“That bond between them is incredibly unique, and (I enjoyed) being able to watch their relationship blossom over the years from battling enemies when they were little kids,” Ken said. “That moment was a statement about the whole thing. In that moment, the one person she wanted to talk to was him.”
Her next career, the last year
The craziest part of Arielle’s career is snowboarding isn’t even her biggest passion.
She’s always had a love for animals, particularly horses, and wanted to become a veterinarian. She recently completed her undergraduate degree at CU Boulder and is in the process of applying to schools to get her degree in veterinary medicine. She’s also working full time at a veterinary emergency room to get some experience.
In her retirement announcement, Arielle said she’s known she’s wanted to be a vet long before she wanted to be a snowboarder. It’s always been her first love.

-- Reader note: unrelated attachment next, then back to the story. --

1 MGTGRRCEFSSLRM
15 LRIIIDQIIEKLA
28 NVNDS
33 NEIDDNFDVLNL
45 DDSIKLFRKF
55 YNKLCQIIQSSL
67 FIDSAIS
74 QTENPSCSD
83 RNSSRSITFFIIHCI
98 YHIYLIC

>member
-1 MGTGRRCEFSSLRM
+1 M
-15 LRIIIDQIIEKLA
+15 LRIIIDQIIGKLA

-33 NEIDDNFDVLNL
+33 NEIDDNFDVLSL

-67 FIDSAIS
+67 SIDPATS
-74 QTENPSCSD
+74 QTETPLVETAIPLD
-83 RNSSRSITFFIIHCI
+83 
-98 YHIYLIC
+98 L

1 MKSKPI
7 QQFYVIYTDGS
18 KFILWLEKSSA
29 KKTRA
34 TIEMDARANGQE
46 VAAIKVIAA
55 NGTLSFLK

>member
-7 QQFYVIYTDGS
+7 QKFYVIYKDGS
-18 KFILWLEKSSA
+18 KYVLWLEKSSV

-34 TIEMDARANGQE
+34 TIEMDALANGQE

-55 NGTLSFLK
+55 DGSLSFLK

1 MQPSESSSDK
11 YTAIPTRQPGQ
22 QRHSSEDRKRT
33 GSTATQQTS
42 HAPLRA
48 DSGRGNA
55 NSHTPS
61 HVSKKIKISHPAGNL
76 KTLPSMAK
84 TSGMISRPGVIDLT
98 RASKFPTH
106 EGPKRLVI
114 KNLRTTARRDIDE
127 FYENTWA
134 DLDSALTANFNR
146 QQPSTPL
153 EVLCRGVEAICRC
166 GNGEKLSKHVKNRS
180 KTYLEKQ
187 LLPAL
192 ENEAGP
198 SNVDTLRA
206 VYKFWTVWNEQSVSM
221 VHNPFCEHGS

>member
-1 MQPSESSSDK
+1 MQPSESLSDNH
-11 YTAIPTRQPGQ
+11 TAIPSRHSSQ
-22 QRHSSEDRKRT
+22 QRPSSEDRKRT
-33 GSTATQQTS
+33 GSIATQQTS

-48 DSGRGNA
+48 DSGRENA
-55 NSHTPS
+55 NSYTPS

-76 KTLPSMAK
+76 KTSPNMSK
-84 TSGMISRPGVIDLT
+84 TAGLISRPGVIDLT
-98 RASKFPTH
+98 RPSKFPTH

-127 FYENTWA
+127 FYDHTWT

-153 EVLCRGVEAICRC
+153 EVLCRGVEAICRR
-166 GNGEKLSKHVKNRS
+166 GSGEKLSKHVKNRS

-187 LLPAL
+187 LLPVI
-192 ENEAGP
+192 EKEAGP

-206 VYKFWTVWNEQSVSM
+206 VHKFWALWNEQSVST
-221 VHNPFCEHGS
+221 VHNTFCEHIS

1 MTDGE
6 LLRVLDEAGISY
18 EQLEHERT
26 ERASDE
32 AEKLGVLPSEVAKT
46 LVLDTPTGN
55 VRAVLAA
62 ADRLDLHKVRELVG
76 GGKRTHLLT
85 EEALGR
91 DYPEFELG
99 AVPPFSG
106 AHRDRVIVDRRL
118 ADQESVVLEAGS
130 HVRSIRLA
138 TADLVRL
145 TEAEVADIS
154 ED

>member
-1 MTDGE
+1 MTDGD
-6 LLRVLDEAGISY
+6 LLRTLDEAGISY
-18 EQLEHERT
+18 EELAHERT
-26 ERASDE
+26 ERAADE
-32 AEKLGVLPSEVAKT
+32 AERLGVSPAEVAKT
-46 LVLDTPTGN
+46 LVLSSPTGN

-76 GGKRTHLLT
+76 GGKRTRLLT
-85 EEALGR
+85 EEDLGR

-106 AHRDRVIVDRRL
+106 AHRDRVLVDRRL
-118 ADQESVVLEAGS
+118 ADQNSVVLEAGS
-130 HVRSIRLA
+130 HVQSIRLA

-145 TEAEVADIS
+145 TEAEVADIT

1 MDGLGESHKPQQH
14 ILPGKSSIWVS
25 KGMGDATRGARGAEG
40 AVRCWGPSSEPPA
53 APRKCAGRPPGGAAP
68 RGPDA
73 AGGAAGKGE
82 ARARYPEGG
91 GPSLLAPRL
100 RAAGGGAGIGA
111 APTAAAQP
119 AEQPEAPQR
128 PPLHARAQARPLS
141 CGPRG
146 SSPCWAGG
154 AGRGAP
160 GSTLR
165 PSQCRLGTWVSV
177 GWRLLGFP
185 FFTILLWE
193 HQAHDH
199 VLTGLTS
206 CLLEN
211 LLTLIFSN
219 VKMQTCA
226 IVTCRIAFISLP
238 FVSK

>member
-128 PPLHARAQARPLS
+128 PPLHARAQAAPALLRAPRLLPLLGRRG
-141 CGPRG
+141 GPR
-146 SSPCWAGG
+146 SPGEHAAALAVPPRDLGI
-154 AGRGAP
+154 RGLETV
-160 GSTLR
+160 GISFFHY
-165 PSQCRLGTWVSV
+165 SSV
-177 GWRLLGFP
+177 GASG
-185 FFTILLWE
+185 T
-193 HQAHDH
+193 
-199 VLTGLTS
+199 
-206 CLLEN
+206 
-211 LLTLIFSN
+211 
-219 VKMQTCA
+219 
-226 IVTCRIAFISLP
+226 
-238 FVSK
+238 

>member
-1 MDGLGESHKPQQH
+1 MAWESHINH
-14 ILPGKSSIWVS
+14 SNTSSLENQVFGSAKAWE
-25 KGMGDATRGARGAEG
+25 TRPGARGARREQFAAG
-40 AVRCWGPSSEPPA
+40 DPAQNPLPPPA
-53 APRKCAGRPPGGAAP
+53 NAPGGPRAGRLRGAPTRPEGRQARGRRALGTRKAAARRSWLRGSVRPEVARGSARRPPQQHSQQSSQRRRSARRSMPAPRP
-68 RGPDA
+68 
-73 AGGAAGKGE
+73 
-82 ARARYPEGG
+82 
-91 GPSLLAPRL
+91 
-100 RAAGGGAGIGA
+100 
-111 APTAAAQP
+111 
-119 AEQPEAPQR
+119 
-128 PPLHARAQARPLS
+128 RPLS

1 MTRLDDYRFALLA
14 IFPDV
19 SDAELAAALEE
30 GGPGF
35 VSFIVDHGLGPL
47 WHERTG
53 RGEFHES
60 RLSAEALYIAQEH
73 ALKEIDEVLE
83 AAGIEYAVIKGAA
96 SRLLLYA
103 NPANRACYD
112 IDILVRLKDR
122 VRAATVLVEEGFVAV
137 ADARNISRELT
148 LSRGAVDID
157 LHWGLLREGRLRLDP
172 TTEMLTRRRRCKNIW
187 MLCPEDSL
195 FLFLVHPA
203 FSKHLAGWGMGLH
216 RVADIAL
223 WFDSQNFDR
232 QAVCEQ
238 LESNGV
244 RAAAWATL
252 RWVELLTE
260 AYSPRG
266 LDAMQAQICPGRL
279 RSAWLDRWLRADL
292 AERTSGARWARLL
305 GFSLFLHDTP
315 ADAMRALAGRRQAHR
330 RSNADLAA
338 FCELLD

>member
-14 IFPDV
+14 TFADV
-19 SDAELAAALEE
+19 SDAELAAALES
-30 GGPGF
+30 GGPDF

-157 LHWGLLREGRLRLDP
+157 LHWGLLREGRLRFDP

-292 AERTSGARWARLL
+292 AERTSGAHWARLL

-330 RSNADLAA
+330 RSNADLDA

Now, she’ll be able to focus solely on that goal, which made the decision to step away from snowboarding a little easier.
Finishing her undergrad degree is just one of the things Arielle has accomplished in the past year. Recovering from her injury and the pandemic gave her time to grow as a person, and as many young 20-somethings do, she “found herself.”
She started going to CrossFit, which helped her love her muscular body shape, something she battled with for years. She used her platform to speak out about body image and self-love through an Instagram post in October 2020.
“Relatability is something I would have benefited a lot from, which made me want to post something,” Arielle said in 2020. “To anybody that follows me or people who follow professional athletes, we’re people, too, and we share a lot of the same insecurities.”
As her life has, her Instagram has shifted from snowboarding highlights and promotional material, to genuine snapshots of her life, a change she credits to her newfound friend group.